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Diabetic Retinopathy?

Diabetic Retinopathy

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It is damage to the retina that occurs as a result of a poorly controlled diabetes. Diabetic retinopathy is the leading cause of blindness in Americans in productive age. People with diabetes type 1 and type 2 are at risk for this condition. Having more severe diabetes for a longer period increases the possibility of developing retinopathy. Also is more likely that retinopathy occurs when diabetes has been poorly controlled and can be more severe. Almost everyone who has had diabetes for more than 30 years displayed signs of diabetic retinopathy.


Diabetic retinopathy is caused by damage to blood vessels in the retina. The retina is the layer of tissue in the back of the eye. The retina transforms the light and images into nerve signals that are sent to the brain to for interpretation.

There are two types or retinopathy stages: not proliferative or proliferative.

Non-proliferative diabetic retinopathy occurs first. The blood vessels in the eye become larger in certain points (called microaneurismas). Blood vessels can also have obstruction to the flow. There may be small amounts of bleeding (retinal hemorrhages) and fluid may escape into the retinal tissue, which can lead to visual loss. 

Proliferative retinopathy is the most severe and advanced disease stage. New blood vessels start developing in the eye, it which are fragile and can bleed (bleeding). Small scars can occur both in the retina and in other parts of the eye (the vitreous humor). Hence, visual loss can occur. 

Other problems that can develop are:

Macular edema: the macula is the area of the retina responsible for fine vision and color. Frequently and as result of the lack of diabetic control, fluid can leak in this area and vision becomes blurred.

Retinal detachment: excessive scarring can cause retinal detachment resulting in permanent visual loss. 

Glaucoma: It occurs when there is an increased eye pressure. It is one of the most sight threatening manifestation that can rapidly cause severe visual impairment a without treatment, can lead to total blindness. 

Cataract: Cataract occurs frequently in patients with diabetes to younger than average ages. 


Most often, diabetic retinopathy does not cause symptoms until that eye damage is severe.

Symptoms of diabetic retinopathy include:

  • Blurred vision and gradual loss of vision
  • Floaters
  • Shadows or lost vision areas
  • Decreased vision at night 

Many people with diabetic retinopathy don´t have any symptoms until they bleed into the eye. This is the reason why everyone with diabetes should be annual reviews with an ophthalmologist.


The ophthalmologist can diagnose diabetic retinopathy by dilating pupil and evaluating the back of eye which allocates the retina. Also, he may use a fundus picture of the retina or fluorescein angiography.
The following is very important to prevent diabetic retinopathy:
Strict control of sugar (glucose) in the blood, blood pressure and cholesterol - practice exercise regularly
Quit smoking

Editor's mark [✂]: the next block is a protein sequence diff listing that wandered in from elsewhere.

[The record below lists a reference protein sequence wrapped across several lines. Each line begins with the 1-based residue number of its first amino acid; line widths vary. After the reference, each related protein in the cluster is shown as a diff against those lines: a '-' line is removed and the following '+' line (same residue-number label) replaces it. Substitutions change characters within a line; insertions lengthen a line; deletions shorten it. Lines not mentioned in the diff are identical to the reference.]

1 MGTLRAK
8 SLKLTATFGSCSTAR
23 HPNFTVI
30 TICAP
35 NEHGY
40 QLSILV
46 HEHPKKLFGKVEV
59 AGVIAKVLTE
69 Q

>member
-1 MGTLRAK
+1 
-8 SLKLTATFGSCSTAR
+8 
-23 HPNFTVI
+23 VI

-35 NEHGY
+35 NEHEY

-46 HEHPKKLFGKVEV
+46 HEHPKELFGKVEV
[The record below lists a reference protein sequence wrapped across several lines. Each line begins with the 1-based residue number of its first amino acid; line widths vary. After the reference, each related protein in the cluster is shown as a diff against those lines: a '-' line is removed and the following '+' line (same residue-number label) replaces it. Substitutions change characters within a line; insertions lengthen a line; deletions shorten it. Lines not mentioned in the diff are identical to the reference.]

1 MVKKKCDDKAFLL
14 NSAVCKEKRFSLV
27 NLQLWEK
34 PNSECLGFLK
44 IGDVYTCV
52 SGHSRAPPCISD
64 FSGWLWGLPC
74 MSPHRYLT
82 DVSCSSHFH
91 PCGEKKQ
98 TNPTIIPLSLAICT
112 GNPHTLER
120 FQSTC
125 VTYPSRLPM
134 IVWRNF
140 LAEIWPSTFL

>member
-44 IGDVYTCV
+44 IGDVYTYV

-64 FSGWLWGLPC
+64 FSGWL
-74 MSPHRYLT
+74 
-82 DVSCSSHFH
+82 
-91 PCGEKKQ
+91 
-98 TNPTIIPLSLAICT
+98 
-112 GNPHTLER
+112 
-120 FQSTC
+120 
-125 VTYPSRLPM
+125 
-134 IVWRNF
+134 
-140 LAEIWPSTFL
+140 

Many patients with non-Proliferative Diabetic Retinopathy may not need treatment. However, the patients must have annual eye exam with an ophthalmologist in order to detect early signs of diabetic retinopathy and therefore have prompt treatment.
Treatment usually not counteracts the damage that has already happened, but you can help prevent the progression of the disease. Once the ophthalmologist notes the emergence of new vessels in the retina (neovascularization) or macular edema, treatment is advised.
Several procedures or surgeries are the main treatment for diabetic retinopathy.
Laser eye surgery creates small burns in the retina where there are abnormal blood vessels. This process is called laser photocoagulation and is used to prevent vessels to leak or to remove abnormal and fragile vessels.
Focal laser photocoagulation is used to treat macular edema. 
Panretinal photocoagulation or scattered laser is applied in a large area of the retina. Two or more sessions are often needed. 
A surgical procedure called vitrectomy is used when there is bleeding in the eye. It can also be used for repairing retinal detachment.
Currently have with drugs that prevent the proliferation of abnormal blood vessels and corticosteroids injected into the eye as new treatments for diabetic retinopathy with promising results.


Prognosis depends on good control your blood glucose and blood pressure.
Both treatments are effective in reducing the loss of vision, but not cure diabetic retinopathy or counteract changes that have already occurred.
Once proliferative retinopathy occurs there is always a risk of bleeding. You will need continuous monitoring and may require further treatment. 

When contact a medical professional?

Request an appointment with a doctor specializing in eyes (ophthalmologist) if you have diabetes and has not attended an eye query in the last year.
Call your doctor if any of the following symptoms are new or are worse:
  • You do not see well in the Dim light. 
  • Has blind spots. 
  • Presents vision double (you see two things when there is only one). 
  • Their vision is cloudy or blurry and you cannot focus. 
  • Experiencing pain in one eye. 
  • Having headaches. 
  • Spots that float in your eyes. 
  • Cannot see things that are on your visual field. 
  • See shadows.


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